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Roger Stone’s indictment was expected to tighten the noose around Trump. It didn't

Roger Stone’s indictment was expected to tighten the noose around Trump. It didn't
Roger Stone signs one of his books after giving a speech in Pompano Beach, Fla., in October. (Los Angeles Times)

The long-expected filing of charges against the flamboyant political operative Roger Stone will cause a lot of President Trump’s detractors to believe that the legal noose around the president is tightening. Not necessarily.

It’s not surprising that White House Press Secretary Sarah Huckabee Sanders reacted to Stone’s arrest by saying: “The charges brought against Mr. Stone have nothing to do with the president.” That’s too categorical a dismissal, but if what she means is that the charges don’t implicate Trump, she’s correct.

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Stone is charged with one count of obstruction of an official proceeding, five counts of false statements and one count of witness tampering. The charges in the indictment returned by a federal grand jury relate to Stone’s alleged contacts with WikiLeaks, which released Democratic emails that were hacked by Russian operatives during the campaign.

The indictment also contains these tantalizing assertions: 1) “Stone was contacted by senior Trump campaign officials to inquire about future releases by Organization 1,” a reference to WikiLeaks. 2) “Stone spoke to multiple individuals involved in the Trump campaign about what he claimed to have learned from his intermediary to Organization 1.” 3) “After the July 22, 2016, release of stolen DNC emails by Organization 1, a senior Trump campaign official was directed to contact Stone about any additional releases and what other damaging information Organization 1 had regarding the Clinton campaign.”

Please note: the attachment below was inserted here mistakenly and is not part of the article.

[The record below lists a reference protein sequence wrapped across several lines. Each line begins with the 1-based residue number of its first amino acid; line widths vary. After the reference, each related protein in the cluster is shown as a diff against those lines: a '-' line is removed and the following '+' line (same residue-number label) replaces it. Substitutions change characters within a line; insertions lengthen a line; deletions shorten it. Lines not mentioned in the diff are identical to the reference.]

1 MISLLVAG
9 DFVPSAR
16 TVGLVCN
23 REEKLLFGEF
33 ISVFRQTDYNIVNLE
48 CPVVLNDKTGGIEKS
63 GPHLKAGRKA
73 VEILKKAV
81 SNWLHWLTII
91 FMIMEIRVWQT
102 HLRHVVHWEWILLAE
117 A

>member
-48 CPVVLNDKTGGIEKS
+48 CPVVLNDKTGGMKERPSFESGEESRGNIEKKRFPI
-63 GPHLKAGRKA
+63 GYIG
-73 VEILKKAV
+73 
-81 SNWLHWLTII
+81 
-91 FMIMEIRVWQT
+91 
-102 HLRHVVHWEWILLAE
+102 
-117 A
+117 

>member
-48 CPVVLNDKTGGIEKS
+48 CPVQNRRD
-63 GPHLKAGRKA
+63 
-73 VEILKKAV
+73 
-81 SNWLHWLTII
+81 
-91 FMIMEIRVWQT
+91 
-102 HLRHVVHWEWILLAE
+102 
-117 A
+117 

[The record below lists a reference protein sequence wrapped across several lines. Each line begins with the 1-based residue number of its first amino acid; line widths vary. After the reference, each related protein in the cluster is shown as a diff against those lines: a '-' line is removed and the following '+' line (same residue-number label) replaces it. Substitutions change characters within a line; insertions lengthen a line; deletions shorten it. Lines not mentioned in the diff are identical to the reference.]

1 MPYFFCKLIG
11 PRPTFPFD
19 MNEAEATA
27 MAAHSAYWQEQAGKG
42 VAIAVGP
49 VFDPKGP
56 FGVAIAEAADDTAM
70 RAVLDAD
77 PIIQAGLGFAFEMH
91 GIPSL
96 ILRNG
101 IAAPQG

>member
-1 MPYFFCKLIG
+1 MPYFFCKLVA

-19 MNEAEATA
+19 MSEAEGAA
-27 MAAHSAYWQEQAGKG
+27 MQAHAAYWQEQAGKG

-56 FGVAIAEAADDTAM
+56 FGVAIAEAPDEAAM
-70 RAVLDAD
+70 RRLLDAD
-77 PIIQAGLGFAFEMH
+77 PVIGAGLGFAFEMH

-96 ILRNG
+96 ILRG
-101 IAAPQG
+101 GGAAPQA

These allegations more than hint at the possibility that figures in the Trump campaign were, at a remove, conspiring with WikiLeaks (and by extension Russia) to harm the Clinton campaign. But was Trump one of them? The indictment doesn’t say so.

But surely, the charges against Stone, like previous indictments of campaign officials Paul Manafort and Rick Gates, must be viewed as steppingstones along the way to an accusation that Trump engaged in wrongdoing. Isn’t Trump the ultimate target of special counsel Robert S. Mueller III’s investigation?

Actually, no. Although both Trump and some of his critics seem to think Mueller’s investigation is all about the president, Mueller’s mandate from the Justice Department doesn’t say that. The special counsel is charged with investigating “any links and/or coordination between the Russian government and individuals associated with the campaign of President Donald Trump” and “any matters that arose or may arise directly from the investigation.”

These directions obviously permit Mueller to scrutinize Trump’s conduct and state of knowledge, but the investigation was never narrowly about the president, despite what many people — apparently including Stone — believe. (On Friday, Stone promised that he would not “bear false witness against the president.”)

For now, the president and his defenders can argue that the president is not in Mueller’s sights. Obviously that could change. But no one should assume that Mueller is inexorably proceeding to a devastating accusation against Trump that will lead to the president’s impeachment and removal. Trump’s detractors should keep their wishful thinking under control.

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